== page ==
Principles > Rules

law Rules require obedience. Principles require contemplation.

Rules demand enforcement. Principles demand example.

Rules are for only for the wicked, keeping them in check (1 Timothy 1:9), but principles are universal.

Rules are written for specific situations. Rules are brittle. Outside their original contexts, rules break easily.

Principles are timeless, remaining relevant and providing stability through the centuries.

Principles are more difficult yet more rewarding than rules. They’re all throughout Scripture, but you’ll have to look hard to find them. If you see an imperative repeated, rephrased, and modeled, you’re probably looking at a principle. Let’s use the Sabbath as an example:

  • God set an example in creation, modeling the Sabbath for all generations to come (Genesis 2:2–3).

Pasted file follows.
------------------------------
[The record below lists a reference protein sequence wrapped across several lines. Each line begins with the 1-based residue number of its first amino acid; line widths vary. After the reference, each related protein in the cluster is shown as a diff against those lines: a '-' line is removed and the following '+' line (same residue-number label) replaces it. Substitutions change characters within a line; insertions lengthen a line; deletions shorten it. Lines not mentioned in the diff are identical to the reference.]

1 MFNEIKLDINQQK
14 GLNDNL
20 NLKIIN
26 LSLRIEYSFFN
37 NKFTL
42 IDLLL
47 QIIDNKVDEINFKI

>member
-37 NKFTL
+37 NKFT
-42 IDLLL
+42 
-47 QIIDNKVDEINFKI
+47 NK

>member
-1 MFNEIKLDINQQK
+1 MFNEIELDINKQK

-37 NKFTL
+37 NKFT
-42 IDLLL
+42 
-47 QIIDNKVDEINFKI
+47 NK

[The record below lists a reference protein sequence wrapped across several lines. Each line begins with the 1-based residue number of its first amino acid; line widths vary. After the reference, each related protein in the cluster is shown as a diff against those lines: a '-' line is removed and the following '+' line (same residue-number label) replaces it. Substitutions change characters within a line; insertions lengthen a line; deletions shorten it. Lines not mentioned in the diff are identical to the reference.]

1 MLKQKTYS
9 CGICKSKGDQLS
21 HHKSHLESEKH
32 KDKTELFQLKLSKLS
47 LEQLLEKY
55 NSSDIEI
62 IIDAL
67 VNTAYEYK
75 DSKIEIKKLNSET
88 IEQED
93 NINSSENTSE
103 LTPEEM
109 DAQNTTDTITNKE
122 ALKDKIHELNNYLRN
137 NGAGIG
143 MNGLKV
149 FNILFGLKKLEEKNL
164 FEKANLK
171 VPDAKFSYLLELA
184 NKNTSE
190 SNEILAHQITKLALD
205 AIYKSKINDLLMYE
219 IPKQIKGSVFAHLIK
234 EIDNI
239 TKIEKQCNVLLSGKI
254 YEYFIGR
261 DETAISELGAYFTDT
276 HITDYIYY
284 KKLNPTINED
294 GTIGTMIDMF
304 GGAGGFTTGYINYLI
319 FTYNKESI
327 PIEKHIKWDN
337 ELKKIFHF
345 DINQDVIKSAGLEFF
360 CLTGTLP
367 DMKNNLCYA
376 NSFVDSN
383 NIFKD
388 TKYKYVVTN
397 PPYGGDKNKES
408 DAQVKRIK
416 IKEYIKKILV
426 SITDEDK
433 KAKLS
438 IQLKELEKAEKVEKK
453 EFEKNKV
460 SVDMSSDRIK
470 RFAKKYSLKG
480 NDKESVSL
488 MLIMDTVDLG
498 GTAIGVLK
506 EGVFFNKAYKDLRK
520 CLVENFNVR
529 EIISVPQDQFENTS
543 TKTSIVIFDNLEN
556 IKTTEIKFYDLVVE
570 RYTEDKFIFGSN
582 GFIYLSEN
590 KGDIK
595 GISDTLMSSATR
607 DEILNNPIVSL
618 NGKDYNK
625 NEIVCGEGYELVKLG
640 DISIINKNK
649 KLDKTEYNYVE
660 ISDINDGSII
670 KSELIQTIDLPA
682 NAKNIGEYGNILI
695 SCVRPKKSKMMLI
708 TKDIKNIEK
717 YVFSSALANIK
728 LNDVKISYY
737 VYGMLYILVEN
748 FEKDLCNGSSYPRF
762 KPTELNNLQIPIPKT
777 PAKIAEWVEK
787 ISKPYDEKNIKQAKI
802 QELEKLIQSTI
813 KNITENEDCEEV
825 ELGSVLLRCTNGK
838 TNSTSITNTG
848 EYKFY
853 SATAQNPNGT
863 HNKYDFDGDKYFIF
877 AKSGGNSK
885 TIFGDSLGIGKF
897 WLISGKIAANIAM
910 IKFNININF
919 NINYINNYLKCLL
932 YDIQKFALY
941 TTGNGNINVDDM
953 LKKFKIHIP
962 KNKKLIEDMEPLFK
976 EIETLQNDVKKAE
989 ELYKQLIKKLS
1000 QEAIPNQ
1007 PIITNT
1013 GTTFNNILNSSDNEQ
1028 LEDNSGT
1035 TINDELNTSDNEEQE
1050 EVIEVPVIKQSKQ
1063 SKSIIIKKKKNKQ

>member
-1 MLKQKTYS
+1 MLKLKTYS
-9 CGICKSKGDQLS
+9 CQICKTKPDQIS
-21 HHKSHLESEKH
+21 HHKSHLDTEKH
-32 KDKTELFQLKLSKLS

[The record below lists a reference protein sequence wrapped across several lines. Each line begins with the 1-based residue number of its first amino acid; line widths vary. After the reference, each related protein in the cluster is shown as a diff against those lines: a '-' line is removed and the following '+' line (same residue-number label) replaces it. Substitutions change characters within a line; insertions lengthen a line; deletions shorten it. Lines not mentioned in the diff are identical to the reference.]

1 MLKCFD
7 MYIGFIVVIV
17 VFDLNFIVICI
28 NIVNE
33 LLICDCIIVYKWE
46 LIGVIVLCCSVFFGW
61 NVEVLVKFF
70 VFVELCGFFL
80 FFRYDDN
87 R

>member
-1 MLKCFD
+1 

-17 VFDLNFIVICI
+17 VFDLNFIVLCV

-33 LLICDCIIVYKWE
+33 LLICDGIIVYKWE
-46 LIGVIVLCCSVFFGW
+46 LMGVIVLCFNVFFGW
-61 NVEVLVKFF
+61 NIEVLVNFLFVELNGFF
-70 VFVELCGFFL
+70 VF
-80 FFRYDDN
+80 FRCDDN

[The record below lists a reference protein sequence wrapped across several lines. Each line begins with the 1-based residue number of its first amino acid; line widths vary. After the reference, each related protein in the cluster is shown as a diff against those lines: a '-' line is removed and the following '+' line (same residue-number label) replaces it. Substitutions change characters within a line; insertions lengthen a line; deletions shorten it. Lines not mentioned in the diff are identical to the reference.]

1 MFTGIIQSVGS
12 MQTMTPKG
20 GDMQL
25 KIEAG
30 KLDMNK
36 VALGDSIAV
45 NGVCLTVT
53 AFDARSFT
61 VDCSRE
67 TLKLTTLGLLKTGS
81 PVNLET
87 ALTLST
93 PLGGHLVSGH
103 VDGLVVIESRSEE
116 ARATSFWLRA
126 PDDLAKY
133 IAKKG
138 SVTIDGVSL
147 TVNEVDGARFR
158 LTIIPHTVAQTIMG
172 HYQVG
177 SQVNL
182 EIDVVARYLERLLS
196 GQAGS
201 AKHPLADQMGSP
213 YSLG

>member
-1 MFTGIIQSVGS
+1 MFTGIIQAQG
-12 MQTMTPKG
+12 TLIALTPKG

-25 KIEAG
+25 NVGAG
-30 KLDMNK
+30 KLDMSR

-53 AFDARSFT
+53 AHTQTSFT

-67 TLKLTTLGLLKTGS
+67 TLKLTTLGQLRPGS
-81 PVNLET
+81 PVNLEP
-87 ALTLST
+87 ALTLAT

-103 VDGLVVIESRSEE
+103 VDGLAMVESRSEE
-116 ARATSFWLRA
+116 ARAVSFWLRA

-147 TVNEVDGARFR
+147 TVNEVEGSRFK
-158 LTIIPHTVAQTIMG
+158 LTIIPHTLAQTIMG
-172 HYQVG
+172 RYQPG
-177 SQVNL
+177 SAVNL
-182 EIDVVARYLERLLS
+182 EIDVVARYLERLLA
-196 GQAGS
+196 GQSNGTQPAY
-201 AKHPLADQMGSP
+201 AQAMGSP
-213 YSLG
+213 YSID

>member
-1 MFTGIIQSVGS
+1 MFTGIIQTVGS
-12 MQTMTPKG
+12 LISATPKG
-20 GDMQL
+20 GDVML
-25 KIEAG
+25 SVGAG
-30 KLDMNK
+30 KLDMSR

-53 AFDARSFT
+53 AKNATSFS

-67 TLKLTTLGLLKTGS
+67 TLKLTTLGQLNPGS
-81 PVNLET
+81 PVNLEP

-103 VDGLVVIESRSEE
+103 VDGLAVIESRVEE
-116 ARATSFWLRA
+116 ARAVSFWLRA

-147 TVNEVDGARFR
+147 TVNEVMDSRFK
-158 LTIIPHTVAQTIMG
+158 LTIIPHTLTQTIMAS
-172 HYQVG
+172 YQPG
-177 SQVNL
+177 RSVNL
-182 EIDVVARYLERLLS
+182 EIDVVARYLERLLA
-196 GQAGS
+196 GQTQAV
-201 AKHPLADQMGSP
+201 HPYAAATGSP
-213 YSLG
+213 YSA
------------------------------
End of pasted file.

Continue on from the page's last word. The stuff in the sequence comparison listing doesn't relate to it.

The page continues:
• He taught it to Israel through Moses (Exodus 20:8–11).
  • Jesus explained it further (Mark 2:27).

The rule of Sabbath mandated that no work be done on the first day of the week.

The principle of Sabbath invites us to set aside a day to rest and reconnect with God.

Whenever you find an imperative in Scripture, search for the principle that supports it. Ask yourself: Why did God command this? What is he trying to teach me?

What are your favorite scriptural principles, and where do you find them? Let us know in comments.

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